Brigadier General D. C. Draper, D.S.O.
5th Canadian Mounted Rifles
Crime is a destroying influence that inflicts more useless suffering than any other social evil upon many innocent, well-deserving and hard-working individuals.
(Draper, Montreal Gazette, 4 Oct 1934, 7)
At the battle of Mont Sorrel on 2 June 1916, an enemy shell struck Lieutenant Colonel Harry Baker, commander of the 5th CMR and MP for Brome. Despite being wounded and concussed himself, Major Dennis Colburn Draper carried the body of his mortally-wounded superior officer to rear and returned to the trenches. For his heroism Draper was awarded the Distinguished Service Order.
Although left with a “bad shaking” after the shell explosion, which had killed Baker, Draper remained in command of the 5th CMR for the next two years. On 25 May 1918, he was promoted to brigadier general in command of the 8th Infantry Brigade. He relinquished command of 5th CMR to Major William Rhoades.
Draper was born on 20 February 1875 in Sutton Junction, Quebec. During the December 1917 federal election, Draper stood for the Unionists in Brome, the riding left vacant by the death of Colonel Baker a year and a half earlier. While serving overseas, Draper narrowly lost to Laurier Liberal Andrew Ross McMaster. Although the 5th CMR commander received 184 soldier votes to McMaster’s 13, it was not enough to make up the difference in the civilian totals. The Liberal won by 400.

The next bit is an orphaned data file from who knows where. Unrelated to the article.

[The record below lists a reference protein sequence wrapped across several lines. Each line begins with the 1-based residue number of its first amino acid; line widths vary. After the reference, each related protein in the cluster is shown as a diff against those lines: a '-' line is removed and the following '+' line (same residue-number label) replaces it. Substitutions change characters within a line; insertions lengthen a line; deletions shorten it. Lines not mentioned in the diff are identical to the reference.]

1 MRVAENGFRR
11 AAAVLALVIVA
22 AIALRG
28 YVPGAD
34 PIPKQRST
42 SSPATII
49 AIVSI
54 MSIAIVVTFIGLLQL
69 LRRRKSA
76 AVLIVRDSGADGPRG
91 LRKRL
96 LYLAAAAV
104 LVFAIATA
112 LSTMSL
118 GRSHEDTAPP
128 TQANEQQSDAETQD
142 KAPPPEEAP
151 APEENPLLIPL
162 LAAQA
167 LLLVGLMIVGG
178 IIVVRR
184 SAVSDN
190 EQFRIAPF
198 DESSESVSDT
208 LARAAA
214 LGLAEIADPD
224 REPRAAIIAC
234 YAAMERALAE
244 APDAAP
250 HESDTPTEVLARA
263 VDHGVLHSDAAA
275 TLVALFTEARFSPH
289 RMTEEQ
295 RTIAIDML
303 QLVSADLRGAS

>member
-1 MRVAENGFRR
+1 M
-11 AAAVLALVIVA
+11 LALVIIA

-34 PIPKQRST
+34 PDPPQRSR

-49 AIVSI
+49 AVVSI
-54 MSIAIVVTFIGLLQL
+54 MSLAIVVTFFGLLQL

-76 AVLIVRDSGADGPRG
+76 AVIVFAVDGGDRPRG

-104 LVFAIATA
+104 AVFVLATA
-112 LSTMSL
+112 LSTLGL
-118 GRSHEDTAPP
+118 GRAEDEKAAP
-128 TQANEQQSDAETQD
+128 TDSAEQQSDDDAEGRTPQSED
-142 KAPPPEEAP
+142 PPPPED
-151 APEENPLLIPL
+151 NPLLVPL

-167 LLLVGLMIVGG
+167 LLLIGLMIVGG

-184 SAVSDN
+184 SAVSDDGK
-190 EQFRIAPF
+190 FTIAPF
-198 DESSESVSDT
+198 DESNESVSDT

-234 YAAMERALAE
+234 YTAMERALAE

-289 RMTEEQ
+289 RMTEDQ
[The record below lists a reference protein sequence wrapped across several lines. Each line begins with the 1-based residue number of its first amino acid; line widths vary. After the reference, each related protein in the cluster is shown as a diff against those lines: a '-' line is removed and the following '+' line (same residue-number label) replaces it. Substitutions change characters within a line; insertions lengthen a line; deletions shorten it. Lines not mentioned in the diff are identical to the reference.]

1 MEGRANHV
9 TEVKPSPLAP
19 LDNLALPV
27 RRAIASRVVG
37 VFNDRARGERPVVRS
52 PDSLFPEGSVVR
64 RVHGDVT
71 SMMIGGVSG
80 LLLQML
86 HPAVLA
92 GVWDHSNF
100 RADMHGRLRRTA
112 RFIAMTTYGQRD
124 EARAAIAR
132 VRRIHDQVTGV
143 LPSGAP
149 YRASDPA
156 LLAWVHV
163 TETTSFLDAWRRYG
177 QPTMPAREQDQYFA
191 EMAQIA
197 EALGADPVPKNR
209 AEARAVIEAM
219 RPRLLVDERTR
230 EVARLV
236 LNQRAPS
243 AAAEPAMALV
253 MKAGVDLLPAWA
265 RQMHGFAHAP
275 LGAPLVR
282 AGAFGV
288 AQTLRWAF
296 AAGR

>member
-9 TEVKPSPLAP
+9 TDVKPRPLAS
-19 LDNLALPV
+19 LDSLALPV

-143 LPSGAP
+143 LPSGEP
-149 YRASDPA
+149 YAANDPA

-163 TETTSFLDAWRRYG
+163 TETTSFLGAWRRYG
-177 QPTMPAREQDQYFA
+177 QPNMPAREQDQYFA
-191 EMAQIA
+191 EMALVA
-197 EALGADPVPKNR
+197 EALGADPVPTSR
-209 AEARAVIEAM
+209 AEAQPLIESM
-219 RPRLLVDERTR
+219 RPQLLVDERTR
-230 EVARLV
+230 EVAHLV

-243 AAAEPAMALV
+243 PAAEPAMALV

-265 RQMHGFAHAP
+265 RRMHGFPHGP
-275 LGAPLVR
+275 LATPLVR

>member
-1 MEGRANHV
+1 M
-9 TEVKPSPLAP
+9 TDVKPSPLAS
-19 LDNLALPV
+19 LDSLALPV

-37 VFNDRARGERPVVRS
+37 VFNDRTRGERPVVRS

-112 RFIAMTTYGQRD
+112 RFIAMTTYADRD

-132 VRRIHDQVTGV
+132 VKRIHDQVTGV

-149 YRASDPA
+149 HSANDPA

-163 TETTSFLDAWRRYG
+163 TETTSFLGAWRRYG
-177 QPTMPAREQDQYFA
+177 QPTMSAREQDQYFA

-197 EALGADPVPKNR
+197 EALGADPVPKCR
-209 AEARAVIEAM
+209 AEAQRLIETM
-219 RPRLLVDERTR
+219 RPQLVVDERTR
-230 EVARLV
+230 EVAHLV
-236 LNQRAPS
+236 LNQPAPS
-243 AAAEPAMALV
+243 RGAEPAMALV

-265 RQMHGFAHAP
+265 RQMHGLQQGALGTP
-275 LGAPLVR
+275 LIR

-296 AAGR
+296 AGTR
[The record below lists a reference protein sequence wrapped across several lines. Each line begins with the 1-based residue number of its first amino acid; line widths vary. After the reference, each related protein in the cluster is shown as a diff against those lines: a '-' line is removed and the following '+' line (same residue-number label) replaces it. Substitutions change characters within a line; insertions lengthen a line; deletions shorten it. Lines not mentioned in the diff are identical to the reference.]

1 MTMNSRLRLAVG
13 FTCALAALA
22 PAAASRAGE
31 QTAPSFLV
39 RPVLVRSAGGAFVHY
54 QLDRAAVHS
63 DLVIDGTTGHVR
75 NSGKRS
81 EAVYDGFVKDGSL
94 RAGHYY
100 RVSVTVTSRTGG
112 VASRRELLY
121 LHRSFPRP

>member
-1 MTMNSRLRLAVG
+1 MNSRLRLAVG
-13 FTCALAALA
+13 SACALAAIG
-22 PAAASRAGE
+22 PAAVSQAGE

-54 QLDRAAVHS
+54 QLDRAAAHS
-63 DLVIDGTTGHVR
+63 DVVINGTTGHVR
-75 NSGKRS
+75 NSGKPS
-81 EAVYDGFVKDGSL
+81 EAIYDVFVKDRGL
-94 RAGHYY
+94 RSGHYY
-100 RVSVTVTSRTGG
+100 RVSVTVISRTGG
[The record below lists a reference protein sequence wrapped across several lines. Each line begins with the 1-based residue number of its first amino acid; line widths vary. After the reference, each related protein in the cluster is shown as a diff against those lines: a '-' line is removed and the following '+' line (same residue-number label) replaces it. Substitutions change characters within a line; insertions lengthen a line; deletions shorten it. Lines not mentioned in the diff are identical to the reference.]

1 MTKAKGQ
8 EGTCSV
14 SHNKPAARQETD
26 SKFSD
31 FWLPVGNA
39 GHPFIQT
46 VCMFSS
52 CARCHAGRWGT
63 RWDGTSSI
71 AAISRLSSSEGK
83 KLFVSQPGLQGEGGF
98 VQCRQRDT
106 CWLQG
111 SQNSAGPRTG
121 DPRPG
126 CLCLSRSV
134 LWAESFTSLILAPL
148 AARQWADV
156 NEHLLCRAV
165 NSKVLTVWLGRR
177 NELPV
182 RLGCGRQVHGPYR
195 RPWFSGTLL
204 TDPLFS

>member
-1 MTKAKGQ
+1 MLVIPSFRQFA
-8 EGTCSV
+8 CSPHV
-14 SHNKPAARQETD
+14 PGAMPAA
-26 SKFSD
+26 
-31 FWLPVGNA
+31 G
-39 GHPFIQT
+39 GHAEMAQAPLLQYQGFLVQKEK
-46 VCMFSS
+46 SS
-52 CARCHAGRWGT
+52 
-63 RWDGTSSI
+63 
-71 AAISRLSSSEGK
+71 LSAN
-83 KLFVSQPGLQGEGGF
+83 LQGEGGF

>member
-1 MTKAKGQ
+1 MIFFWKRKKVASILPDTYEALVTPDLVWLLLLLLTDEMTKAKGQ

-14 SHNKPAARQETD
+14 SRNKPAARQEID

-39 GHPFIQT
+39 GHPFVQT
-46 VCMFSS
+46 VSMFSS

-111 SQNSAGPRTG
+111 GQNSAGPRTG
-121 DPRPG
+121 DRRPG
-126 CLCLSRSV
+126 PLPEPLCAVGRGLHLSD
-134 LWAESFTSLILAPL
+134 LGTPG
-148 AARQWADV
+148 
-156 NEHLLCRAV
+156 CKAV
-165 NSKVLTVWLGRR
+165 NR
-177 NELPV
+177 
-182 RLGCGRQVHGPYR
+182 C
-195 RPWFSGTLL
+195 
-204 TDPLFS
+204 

Describing the hard fought election campaign, McMaster stated:
I had as my opponent a gallant and distinguished soldier across the seas. What did this party, that includes the best elements in both political parties, do? They stuck placards on every barn door and on every rock in Brome saying, Draper is fighting the Hun, McMaster is fighting Draper; for whom would the Kaiser vote?
At the end of the war, Draper returned to Quebec along with Baker’s horse, Morning Glory. In 1928, he was appointed Police Chief of Toronto, a position he held for eighteen years. While head of the Toronto police, Draper earned a reputation as a controversial and outspoken anti-communist. He created a Red Squad within the department to target labour leaders and left-wing activists.
During the Second World War, he denounced “isolationists” in Quebec and guarded against Nazi “fifth columnists” in Toronto. Meanwhile critics condemned some of Draper’s draconian police tactics as fascist.
He retired from the police department in 1946 and died on 8 November 1951.
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